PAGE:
Two Recommendations
1) Stop using Trim-and-Fill in meta-analyses.
2) Stop treating published meta-analyses with a Trim-and-Fill “correction” as if they have corrected for publication bias. They have not.

Wide logo


Subscribe to Blog via Email

Enter your email address to subscribe to this blog and receive notifications of new posts by email.

Author response:
Our policy at Data Colada is to contact authors whose work we cover, offering an opportunity to provide feedback and to comment within our original post. Trim-and-Fill was originally created by Sue Duval and the late Richard Tweedie.  We contacted Dr. Duval and exchanged a few emails but she did not provide feedback nor a response.

[10] Reviewers are asking for it

Recent past and present
The leading empirical psychology journal, Psychological Science, will begin requiring authors to disclose flexibility in data collection and analysis starting on January of 2014 (see editorial). The leading business school journal, Management Science, implemented a similar policy a few months ago.

Both policies closely mirror the recommendations we made in our 21 Word Solution piece, where we contrasted the level of disclosure in science vs. food (see reprint of Figure 3).

2013-12-07_102828
Our proposed 21 word disclosure statement was:

We report how we determined our sample size, all data exclusions (if any), all manipulations, and all measures in the study.

Etienne Lebel tested an elegant and simple implementation in his PsychDisclosure project. Its success contributed to Psych Science‘s decision to implement disclosure requirements.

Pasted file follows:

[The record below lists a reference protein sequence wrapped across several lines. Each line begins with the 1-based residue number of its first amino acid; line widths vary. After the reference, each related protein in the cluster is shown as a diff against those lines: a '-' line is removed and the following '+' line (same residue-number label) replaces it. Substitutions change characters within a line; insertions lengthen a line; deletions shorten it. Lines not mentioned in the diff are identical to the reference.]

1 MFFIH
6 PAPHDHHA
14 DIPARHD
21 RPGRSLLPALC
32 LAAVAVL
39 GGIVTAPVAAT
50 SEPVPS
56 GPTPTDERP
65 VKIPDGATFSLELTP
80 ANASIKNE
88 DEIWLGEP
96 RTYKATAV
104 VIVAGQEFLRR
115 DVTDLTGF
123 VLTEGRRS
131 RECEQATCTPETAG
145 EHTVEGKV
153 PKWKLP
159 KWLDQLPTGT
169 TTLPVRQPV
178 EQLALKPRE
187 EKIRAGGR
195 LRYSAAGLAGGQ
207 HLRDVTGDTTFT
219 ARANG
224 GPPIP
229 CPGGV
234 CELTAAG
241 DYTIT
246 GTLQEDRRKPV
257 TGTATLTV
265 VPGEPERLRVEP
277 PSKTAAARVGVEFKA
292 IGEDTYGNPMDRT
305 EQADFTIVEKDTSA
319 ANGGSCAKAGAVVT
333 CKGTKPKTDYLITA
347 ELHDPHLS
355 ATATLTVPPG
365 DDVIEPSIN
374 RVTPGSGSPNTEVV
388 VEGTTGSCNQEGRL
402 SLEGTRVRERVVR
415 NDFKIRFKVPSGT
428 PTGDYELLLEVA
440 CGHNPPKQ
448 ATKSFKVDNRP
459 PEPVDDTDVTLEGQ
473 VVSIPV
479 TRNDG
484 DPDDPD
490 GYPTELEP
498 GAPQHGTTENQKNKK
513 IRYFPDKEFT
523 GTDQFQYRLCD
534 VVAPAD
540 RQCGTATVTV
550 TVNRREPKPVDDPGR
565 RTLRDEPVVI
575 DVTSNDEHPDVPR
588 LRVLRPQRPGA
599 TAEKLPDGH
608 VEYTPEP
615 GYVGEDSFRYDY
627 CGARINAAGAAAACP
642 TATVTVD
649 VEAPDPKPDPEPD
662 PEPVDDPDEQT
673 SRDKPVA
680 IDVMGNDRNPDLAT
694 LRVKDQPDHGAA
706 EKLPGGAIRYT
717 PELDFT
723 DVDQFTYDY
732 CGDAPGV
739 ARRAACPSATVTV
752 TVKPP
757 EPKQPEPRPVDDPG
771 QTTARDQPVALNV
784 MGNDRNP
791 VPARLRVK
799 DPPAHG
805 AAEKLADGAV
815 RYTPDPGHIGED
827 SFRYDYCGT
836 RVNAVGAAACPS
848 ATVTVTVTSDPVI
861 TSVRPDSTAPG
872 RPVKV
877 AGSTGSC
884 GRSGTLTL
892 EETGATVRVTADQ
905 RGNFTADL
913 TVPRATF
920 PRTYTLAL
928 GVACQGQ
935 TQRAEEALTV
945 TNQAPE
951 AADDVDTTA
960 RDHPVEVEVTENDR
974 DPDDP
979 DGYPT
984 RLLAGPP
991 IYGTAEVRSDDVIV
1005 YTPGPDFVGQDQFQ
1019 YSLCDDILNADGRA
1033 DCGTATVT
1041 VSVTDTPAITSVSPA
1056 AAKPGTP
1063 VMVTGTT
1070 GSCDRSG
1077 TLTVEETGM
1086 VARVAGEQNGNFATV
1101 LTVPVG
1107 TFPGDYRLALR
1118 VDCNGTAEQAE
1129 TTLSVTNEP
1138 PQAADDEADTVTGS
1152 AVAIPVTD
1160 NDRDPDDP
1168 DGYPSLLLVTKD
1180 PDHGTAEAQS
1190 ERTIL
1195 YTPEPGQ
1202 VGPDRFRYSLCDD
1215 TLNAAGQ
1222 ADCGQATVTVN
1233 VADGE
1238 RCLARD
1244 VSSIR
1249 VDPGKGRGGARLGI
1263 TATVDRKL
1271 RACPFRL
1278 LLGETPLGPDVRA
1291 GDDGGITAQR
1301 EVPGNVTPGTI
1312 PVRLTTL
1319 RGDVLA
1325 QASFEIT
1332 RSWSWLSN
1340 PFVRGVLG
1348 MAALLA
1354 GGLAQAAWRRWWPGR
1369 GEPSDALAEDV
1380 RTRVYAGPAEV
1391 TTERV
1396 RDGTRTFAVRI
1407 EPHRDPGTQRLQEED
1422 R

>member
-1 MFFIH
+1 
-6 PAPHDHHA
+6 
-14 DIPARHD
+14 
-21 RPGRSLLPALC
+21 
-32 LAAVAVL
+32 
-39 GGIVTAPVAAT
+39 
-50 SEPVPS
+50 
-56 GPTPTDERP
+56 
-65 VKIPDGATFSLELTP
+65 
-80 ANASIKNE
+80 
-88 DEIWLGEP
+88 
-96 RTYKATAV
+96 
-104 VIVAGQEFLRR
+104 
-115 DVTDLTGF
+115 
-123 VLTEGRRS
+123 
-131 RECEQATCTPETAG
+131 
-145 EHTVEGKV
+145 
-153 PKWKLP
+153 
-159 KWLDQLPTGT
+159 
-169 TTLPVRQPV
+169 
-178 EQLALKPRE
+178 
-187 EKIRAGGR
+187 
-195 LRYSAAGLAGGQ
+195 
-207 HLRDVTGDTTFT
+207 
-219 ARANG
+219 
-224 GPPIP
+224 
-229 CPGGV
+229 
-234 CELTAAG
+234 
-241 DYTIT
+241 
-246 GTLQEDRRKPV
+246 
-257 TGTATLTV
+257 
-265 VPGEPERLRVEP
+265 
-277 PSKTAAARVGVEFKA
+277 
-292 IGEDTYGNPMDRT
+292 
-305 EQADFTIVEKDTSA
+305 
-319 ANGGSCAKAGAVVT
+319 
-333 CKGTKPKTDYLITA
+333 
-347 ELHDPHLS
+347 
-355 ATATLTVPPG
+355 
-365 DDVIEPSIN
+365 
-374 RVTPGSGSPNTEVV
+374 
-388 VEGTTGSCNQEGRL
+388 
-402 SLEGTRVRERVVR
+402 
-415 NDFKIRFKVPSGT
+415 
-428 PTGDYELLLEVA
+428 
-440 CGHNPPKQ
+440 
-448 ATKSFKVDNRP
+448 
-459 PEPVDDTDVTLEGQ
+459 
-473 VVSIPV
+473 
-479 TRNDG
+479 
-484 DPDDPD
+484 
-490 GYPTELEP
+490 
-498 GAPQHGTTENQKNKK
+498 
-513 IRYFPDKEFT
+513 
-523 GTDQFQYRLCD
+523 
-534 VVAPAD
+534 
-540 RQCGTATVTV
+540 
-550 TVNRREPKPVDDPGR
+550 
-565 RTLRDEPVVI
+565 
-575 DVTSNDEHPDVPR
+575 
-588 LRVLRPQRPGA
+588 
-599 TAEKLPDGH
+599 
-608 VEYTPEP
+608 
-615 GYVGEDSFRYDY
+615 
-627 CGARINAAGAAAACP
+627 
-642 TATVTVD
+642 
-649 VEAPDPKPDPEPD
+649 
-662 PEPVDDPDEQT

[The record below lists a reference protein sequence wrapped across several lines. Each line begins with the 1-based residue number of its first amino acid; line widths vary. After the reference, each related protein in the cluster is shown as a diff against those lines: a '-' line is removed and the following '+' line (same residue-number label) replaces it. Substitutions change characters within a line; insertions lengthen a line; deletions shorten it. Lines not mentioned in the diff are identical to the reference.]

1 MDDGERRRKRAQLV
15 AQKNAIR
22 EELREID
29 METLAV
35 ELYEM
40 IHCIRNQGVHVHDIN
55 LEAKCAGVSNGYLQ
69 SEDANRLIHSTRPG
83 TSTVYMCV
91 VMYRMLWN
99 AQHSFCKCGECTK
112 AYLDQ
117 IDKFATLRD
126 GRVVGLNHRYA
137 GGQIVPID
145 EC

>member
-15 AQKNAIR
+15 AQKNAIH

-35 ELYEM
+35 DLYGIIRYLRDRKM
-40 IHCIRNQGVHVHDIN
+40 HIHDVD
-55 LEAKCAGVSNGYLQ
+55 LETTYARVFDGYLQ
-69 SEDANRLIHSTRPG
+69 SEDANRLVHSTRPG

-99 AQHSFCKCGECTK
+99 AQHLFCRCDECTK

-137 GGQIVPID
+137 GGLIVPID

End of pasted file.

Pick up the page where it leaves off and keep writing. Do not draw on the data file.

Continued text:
Starting Now
When reviewing for journals other than Psych Science and Management Science, what could reviewers do?

On the one hand, as reviewers we simply cannot do our jobs if we do not know fully what happened in the study we are tasked with evaluating.

On the other hand, requiring disclosure from an individual article one is reviewing risks authors taking such requests personally (reviewers are doubting them) and risks revealing our identity as reviewers.

A solution is a uniform disclosure request that large numbers of reviewers request for every paper they review.

Together with Etienne LebelDon Moore, and Brian Nosek we created a standardized request that we and many others have already begun using in all of our reviews. We hope you will start using it too. With many reviewers including it in their referee reports, the community norms will change:

I request that the authors add a statement to the paper confirming whether, for all experiments, they have reported all measures, conditions, data exclusions, and how they determined their sample sizes. The authors should, of course, add any additional text to ensure the statement is accurate. This is the standard reviewer disclosure request endorsed by the Center for Open Science [see http://osf.io/project/hadz3]. I include it in every review.


Subscribe to Blog via Email

Enter your email address to subscribe to this blog and receive notifications of new posts by email.

[7] Forthcoming in the American Economic Review: A Misdiagnosed Failure-to-Replicate

In the paper “One Swallow Doesn’t Make A Summer: New Evidence on Anchoring Effects”, forthcoming in the AER, Maniadis, Tufano and List attempted to replicate a classic study in economics. The results were entirely consistent with the original and yet they interpreted them as a “failure to replicate.” What went wrong?

This post answers that question succinctly; our new paper has additional analyses.

Original results
In an article with >600 citations, Ariely, Loewenstein, and Prelec (2003) showed that people presented with high anchors (“Would you pay $70 for a box of chocolates?”) end up paying more than people presented with low anchors (“Would you pay $20 for a box of chocolates?”). They found this effect in five studies, but the AER replication reran only Study 2. In that study, participants gave their asking prices for aversive sounds that were 10, 30, or 60 seconds long, after a high (50¢), low (10¢), or no anchor.